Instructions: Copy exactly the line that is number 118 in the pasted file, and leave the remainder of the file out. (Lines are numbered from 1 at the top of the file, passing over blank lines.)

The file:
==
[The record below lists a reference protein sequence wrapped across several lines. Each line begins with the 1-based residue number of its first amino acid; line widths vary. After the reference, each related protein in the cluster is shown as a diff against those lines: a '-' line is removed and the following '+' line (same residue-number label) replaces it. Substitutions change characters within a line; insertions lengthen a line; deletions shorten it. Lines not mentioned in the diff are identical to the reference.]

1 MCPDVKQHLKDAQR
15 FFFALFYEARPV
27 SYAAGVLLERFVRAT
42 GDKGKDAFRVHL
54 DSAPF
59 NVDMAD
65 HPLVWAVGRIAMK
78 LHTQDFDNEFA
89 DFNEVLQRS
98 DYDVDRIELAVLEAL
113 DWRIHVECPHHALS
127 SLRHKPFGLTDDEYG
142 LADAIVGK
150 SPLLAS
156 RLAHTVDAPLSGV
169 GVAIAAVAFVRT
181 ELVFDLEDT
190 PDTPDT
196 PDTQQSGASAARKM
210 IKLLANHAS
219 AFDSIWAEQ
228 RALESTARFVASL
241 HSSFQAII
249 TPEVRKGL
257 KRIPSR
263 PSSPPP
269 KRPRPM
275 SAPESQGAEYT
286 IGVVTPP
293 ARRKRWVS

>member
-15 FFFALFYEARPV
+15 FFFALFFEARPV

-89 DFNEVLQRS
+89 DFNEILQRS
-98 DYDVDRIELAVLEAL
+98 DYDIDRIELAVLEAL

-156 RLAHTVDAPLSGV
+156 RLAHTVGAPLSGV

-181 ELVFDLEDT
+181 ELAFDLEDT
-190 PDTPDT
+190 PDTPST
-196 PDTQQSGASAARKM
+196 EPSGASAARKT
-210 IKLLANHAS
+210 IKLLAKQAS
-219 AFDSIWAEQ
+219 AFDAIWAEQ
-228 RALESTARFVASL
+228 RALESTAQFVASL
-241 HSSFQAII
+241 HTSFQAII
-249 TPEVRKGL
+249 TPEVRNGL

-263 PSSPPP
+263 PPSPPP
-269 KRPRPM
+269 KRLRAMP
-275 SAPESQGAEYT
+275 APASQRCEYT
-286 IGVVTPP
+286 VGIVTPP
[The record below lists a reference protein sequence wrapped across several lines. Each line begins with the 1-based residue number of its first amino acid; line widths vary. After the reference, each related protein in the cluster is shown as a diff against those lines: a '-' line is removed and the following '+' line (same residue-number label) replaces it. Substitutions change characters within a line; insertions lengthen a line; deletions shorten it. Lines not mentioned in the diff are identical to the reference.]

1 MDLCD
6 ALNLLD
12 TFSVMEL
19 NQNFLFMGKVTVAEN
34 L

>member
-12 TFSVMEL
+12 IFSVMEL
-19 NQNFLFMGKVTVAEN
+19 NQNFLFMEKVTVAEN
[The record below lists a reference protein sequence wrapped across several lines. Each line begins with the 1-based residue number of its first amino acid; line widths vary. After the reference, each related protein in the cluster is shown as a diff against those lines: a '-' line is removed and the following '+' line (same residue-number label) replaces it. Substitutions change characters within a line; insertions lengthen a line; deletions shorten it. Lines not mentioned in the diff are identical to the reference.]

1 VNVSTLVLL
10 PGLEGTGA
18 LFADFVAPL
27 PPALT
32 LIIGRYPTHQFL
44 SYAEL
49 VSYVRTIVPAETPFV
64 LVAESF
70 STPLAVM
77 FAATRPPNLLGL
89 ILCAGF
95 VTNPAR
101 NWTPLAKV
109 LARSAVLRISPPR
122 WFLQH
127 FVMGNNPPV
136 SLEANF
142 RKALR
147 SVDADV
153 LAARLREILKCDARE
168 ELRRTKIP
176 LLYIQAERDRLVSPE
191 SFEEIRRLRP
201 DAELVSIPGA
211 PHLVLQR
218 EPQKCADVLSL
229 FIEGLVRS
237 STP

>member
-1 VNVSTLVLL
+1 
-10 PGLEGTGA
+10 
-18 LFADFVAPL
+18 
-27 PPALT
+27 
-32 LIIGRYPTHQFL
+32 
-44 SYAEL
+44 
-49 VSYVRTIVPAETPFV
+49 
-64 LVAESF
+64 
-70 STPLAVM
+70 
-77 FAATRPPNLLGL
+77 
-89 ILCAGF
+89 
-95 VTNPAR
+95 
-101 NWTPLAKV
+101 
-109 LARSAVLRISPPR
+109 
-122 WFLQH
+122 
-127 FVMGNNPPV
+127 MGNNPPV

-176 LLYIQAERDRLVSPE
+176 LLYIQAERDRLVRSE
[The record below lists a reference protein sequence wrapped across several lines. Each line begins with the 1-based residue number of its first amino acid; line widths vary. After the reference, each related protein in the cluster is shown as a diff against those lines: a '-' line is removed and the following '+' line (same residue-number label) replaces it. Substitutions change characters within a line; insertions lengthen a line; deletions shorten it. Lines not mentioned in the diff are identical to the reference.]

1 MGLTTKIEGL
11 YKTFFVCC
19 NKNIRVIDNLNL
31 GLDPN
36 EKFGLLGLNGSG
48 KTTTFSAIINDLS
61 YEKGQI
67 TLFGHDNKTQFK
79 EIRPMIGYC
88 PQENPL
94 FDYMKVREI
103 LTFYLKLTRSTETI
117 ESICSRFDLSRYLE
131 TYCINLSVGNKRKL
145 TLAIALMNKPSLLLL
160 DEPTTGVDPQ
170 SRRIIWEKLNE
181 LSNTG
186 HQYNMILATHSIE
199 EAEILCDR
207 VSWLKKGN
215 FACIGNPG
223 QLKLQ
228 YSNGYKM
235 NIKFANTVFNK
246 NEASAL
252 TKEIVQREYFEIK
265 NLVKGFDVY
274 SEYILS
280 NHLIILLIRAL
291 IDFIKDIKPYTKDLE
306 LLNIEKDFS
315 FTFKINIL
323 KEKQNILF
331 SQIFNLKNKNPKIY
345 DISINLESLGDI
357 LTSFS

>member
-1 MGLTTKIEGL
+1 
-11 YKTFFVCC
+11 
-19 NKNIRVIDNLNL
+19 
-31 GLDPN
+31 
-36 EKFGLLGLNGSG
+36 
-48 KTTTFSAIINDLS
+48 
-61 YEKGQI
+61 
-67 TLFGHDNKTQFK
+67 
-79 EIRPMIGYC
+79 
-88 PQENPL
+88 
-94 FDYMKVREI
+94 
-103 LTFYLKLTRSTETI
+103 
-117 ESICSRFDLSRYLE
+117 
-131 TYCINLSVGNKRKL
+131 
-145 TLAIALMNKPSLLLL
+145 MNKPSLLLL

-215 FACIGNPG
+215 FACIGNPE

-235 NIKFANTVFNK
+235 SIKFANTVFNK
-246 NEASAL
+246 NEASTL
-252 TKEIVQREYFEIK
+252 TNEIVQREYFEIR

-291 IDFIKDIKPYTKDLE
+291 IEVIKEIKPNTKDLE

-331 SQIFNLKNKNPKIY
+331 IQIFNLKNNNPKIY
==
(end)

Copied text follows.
-49 VSYVRTIVPAETPFV